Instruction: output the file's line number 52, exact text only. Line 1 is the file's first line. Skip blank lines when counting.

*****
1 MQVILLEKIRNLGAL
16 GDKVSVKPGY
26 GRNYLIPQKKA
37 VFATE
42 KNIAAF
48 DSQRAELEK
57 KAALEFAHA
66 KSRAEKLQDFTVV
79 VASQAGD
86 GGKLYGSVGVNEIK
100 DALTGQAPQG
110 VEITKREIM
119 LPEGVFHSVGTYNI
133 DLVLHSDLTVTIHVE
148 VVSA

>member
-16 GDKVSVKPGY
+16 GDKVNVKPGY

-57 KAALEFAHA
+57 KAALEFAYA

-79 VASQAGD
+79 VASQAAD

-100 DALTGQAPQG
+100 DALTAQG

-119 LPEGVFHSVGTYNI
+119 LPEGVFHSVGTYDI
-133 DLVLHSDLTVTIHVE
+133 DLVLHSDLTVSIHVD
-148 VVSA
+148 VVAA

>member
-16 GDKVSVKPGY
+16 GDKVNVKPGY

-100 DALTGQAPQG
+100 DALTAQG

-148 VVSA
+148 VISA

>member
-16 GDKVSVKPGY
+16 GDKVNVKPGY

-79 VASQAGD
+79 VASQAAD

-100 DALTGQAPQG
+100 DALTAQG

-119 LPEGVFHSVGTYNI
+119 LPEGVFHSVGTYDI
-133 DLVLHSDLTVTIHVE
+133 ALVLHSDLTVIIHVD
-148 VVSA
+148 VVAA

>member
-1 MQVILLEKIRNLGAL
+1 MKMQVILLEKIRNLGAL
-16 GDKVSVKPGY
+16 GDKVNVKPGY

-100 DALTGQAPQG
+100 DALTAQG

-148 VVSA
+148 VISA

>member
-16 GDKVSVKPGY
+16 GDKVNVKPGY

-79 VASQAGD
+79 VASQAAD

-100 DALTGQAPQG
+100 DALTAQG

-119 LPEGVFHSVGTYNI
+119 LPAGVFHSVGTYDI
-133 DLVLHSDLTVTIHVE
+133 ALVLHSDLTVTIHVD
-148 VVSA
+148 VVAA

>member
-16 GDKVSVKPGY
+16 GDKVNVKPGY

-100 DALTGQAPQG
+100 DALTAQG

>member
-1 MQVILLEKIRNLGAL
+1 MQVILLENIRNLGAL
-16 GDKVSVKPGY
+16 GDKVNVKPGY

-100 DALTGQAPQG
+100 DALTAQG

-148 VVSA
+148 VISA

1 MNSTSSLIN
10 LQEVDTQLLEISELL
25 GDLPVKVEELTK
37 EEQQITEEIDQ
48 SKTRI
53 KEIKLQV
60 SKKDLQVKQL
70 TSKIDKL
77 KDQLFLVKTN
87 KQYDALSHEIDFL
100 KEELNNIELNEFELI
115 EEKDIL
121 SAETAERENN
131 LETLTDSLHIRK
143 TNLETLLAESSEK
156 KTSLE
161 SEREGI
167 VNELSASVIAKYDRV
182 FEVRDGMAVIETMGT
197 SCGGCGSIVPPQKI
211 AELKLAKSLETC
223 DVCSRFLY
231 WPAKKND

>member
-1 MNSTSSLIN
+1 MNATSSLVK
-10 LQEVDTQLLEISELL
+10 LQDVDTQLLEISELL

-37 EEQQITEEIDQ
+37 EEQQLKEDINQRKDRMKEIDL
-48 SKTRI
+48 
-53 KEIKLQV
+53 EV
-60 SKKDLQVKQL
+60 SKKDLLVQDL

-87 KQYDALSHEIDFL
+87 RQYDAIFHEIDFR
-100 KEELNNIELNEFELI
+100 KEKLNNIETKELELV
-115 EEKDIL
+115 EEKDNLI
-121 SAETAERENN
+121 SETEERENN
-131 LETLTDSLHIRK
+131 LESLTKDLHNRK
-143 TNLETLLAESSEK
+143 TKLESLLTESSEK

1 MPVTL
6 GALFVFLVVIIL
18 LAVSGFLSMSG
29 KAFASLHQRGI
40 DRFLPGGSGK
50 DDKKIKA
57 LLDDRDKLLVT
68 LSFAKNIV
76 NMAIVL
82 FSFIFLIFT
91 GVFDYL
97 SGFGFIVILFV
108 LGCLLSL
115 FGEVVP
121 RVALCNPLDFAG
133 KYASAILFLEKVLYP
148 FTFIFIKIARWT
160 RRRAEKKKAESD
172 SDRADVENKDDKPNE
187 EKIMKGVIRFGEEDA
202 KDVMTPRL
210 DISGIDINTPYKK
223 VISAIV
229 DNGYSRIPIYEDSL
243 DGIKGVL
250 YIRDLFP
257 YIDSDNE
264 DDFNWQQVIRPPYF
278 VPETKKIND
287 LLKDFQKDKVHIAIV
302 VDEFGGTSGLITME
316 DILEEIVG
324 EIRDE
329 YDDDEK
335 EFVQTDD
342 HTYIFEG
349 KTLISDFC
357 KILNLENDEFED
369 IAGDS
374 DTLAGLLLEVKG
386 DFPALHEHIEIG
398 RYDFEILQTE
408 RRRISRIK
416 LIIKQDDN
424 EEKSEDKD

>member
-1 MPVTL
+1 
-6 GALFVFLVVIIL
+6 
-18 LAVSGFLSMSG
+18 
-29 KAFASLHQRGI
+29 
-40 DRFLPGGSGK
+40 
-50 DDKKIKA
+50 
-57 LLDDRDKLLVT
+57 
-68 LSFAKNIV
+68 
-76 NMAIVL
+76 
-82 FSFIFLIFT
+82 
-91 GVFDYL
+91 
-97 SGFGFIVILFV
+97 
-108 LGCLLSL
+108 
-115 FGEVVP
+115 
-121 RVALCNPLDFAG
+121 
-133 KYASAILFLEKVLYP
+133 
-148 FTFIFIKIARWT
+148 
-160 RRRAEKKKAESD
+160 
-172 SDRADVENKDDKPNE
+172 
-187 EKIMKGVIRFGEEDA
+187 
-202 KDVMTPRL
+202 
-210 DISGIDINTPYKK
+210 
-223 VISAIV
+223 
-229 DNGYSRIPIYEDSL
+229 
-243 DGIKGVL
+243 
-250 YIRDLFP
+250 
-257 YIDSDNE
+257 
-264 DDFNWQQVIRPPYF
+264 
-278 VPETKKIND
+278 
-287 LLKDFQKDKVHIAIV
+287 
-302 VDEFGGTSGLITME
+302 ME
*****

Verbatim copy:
-1 MQVILLEKIRNLGAL